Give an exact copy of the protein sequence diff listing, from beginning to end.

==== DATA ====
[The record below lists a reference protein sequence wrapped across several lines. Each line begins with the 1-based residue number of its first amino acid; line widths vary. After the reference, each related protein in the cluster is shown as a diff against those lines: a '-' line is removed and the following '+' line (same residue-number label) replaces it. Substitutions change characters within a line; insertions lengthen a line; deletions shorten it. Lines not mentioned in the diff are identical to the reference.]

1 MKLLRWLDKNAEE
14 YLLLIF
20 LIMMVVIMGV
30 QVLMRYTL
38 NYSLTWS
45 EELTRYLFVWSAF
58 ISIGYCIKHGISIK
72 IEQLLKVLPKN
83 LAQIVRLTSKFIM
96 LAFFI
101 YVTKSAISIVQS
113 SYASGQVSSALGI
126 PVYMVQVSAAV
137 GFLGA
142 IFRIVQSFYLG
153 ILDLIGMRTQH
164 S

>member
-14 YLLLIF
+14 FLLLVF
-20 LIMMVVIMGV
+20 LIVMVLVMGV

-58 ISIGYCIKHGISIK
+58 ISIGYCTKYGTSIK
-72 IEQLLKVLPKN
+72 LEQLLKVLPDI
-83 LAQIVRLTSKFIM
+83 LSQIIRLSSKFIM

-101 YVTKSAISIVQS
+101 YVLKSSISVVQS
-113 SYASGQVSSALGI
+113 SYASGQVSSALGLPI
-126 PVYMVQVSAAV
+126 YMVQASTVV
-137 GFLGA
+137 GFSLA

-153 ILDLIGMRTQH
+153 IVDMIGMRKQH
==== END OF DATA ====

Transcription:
[The record below lists a reference protein sequence wrapped across several lines. Each line begins with the 1-based residue number of its first amino acid; line widths vary. After the reference, each related protein in the cluster is shown as a diff against those lines: a '-' line is removed and the following '+' line (same residue-number label) replaces it. Substitutions change characters within a line; insertions lengthen a line; deletions shorten it. Lines not mentioned in the diff are identical to the reference.]

1 MKLLRWLDKNAEE
14 YLLLIF
20 LIMMVVIMGV
30 QVLMRYTL
38 NYSLTWS
45 EELTRYLFVWSAF
58 ISIGYCIKHGISIK
72 IEQLLKVLPKN
83 LAQIVRLTSKFIM
96 LAFFI
101 YVTKSAISIVQS
113 SYASGQVSSALGI
126 PVYMVQVSAAV
137 GFLGA
142 IFRIVQSFYLG
153 ILDLIGMRTQH
164 S

>member
-14 YLLLIF
+14 FLLLVF
-20 LIMMVVIMGV
+20 LIVMVLVMGV

-58 ISIGYCIKHGISIK
+58 ISIGYCTKYGTSIK
-72 IEQLLKVLPKN
+72 LEQLLKVLPDI
-83 LAQIVRLTSKFIM
+83 LSQIIRLSSKFIM

-101 YVTKSAISIVQS
+101 YVLKSSISVVQS
-113 SYASGQVSSALGI
+113 SYASGQVSSALGLPI
-126 PVYMVQVSAAV
+126 YMVQASTVV
-137 GFLGA
+137 GFSLA

-153 ILDLIGMRTQH
+153 IVDMIGMRKQH